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Hilarious 'Tribute To Pumpkin Spice Latte' From Last Week Tonight

Crooks and Liars - 10 hours 49 min ago

The biggest laugh this weekend was this bit from Last Week Tonight, highlighting the TV news media's insistence on promoting the Starbucks Pumpkin Spice Latte as some sort of seasonal requirement.

Don't miss the clap back to Tucker Carlson concern trolling the unhealthy aspect of the beverage.

And also the Ewww factor with Neil Cavuto. Because Ewwww.

The War on Christmas is coming, so get your PSL's while you can.

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Categories: Politics

Astronomers Strike Gravitational Gold In Colliding Neutron Stars

Slashdot - 11 hours 3 min ago
For the first time, scientists have caught two neutron stars in the act of colliding, revealing that these strange smash-ups are the source of heavy elements such as gold and platinum. From a report: The discovery, announced today at a news conference and in scientific reports written by some 3,500 researchers, solves a long-standing mystery about the origin of these heavy elements -- which are found in everything from wedding rings to cellphones to nuclear weapons. It's also a dramatic demonstration of how astrophysics is being transformed by humanity's newfound ability to detect gravitational waves, ripples in the fabric of space-time that are created when massive objects spin around each other and finally collide. "It's so beautiful. It's so beautiful it makes me want to cry. It's the fulfillment of dozens, hundreds, thousands of people's efforts, but it's also the fulfillment of an idea suddenly becoming real," says Peter Saulson of Syracuse University, who has spent more than three decades working on the detection of gravitational waves. Albert Einstein predicted the existence of these ripples more than a century ago, but scientists didn't manage to detect them until 2015. Until now, they'd made only four such detections, and each time the distortions in space-time were caused by the collision of two black holes. That bizarre phenomenon, however, can't normally be seen by telescopes that look for light. Neutron stars, by contrast, spew out visible cosmic fireworks when they come together. These incredibly dense stars are as small as cities like New York and yet have more mass than our sun. Further reading: 'A New Rosetta Stone for Astronomy' (The Atlantic), and Gravitational Wave Astronomers Hit Mother Lode (Scientific American).

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Categories: Misc

AGR Manet is DOWN, 1508170986

AGR Manet - 11 hours 17 min ago
Categories: Misc

9to5Toys Last Call: SanDisk Amazon Gold Box, Anker iPhone Accessories from $5, iPad mini 4 $285, more

9to5Mac - 11 hours 21 min ago

Keep up with the best gear and deals on the web by signing up for the 9to5Toys Newsletter. Also, be sure to check us out on: TwitterRSS FeedFacebookGoogle+ and Safari push notifications. more…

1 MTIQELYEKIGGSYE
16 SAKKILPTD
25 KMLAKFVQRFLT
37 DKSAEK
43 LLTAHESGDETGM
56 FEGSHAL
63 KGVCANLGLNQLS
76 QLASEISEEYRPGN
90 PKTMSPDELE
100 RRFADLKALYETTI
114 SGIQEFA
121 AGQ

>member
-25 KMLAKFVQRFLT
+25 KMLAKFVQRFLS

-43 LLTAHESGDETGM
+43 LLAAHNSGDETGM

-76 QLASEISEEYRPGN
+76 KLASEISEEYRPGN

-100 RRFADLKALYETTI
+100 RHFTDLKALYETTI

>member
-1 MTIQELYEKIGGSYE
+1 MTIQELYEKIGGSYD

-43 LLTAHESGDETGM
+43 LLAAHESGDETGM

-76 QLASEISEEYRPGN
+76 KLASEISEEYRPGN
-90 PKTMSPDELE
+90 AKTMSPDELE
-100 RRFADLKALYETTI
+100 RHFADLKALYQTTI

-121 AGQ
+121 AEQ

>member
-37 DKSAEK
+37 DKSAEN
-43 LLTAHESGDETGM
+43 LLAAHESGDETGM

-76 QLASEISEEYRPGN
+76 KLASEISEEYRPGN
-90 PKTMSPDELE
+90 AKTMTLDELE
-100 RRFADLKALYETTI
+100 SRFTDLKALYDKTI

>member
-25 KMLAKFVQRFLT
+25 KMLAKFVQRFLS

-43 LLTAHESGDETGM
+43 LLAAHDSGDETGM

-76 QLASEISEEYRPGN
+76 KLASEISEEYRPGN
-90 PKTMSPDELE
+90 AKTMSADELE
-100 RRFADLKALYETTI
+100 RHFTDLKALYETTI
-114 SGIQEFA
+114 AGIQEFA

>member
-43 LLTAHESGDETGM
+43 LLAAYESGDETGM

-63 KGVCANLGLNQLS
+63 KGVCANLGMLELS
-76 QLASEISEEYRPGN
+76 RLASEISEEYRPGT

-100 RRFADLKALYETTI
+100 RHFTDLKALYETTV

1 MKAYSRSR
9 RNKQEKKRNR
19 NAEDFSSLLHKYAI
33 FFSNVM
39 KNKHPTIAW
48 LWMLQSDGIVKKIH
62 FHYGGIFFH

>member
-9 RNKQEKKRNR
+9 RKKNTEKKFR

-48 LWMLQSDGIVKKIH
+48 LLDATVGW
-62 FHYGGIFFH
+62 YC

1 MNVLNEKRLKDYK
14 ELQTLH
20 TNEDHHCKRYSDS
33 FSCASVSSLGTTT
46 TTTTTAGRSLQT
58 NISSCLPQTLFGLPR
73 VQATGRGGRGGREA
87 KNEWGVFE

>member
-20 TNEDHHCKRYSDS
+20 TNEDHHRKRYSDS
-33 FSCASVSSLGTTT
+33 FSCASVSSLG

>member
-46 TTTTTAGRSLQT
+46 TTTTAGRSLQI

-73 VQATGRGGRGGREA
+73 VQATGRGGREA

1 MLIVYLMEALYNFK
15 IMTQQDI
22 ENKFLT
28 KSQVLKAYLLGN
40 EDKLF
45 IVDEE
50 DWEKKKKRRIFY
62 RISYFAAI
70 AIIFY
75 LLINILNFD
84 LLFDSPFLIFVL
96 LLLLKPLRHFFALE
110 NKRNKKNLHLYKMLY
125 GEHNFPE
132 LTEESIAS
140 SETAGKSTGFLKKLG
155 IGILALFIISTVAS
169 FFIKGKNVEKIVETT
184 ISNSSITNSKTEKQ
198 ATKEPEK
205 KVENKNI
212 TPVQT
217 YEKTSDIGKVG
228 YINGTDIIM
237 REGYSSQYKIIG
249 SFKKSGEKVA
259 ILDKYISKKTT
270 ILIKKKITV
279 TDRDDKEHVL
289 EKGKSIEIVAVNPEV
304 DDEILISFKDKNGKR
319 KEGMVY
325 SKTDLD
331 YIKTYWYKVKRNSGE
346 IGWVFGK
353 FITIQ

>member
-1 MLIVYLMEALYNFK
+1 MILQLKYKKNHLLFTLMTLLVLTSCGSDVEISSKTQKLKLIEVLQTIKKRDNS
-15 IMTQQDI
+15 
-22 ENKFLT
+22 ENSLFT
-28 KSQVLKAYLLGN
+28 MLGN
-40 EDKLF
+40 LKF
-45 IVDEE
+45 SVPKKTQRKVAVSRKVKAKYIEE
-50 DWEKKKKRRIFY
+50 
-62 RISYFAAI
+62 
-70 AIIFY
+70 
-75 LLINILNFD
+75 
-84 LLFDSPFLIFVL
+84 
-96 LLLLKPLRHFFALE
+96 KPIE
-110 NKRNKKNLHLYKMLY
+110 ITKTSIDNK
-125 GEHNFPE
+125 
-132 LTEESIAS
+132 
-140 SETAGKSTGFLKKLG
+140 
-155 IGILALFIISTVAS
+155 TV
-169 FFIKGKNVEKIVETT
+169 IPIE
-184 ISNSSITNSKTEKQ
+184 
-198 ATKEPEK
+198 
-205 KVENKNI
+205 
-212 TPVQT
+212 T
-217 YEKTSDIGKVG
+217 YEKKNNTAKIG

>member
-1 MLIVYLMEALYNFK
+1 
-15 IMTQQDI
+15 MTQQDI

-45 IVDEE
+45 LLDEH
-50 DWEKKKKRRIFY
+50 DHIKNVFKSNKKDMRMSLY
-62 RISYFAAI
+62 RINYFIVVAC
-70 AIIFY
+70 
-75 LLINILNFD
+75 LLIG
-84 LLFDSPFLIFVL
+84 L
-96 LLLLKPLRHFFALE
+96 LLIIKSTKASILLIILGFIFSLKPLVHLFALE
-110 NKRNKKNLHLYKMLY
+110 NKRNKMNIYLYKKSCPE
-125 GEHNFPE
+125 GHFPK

Categories: Misc

GOP lawmakers and major donors warn of a 2018 'bloodbath' if they don't pass tax cuts for the rich

Daily Kos - 11 hours 22 min ago

On Face the Nation this weekend, GOP Sen. Lindsey Graham mused at what will happen to Republicans in the midterms if they fail as miserably at passing tax cuts as they did at repealing health care: "We're dead."

"If we don't cut taxes and we don't eventually repeal and replace Obamacare, then we're going to lose across the board in the House in 2018," Graham said. "And all of my colleagues running in primaries in 2018 will probably get beat."

"It will be the end of Mitch McConnell as we know it," he added.

At an exclusive Koch network gathering in New York last week of 100-plus major donors, the talk was no less dire. The Washington Post's Sean Sullivan writes:

Sen. Ted Cruz (R-Tex.) warned that Republicans could face a “Watergate-level blowout” in the midterm elections if they don’t make major legislative strides on taxes and health care, invoking the political scandal that brought down Richard Nixon’s presidency and set back the GOP considerably in subsequent elections.

“If tax reform crashes and burns, if [on] Obamacare, nothing happens, we could face a bloodbath,” said Cruz, who spoke in a moderated discussion.

Just how important is that tax cut to rich GOP donors?

Categories: Politics

Fox And Friends: Trump's Sexual Assault Is 'Child's Play' Compared To Weinstein

Crooks and Liars - 11 hours 32 min ago

Surprisingly, "Fox and Friends" brought up Trump's past sexual assault history and the Access Hollywood tape. They tried to make it about "the left" accusing Trump to "distract" from the Weinstein case but really, who buys that? Weinstein and Trump are literally two peas in a pod: powerful perverts whose money and threats of legal action have protected them from the consequences of their abuse of women.

But of course, Fox and Friends has to defend Trump.

So they bring on conservative talk radio host and Trump supporter Larry Elder, who immediately counter-attacks and makes this startling claim: "Oh, for crying out loud -- whatever Donald Trump has done is child's play compared to this."

In conservative circles, what is the minimum number of women assaulted by a man for him to be held accountable?

Fox and Friends was disturbed that Hillary Clinton brought up Trump's sexual assault. Conservative outlets have been ignoring the similarities between Trump and Weinstein and instead focused on Weinstein's past donations to Democrats.

Larry's first salvo was weird even for him.

Elder replied, "Nice try, first of all President Trump has not admitted to being a sexual assaulter at all so that's hashtag "fake news."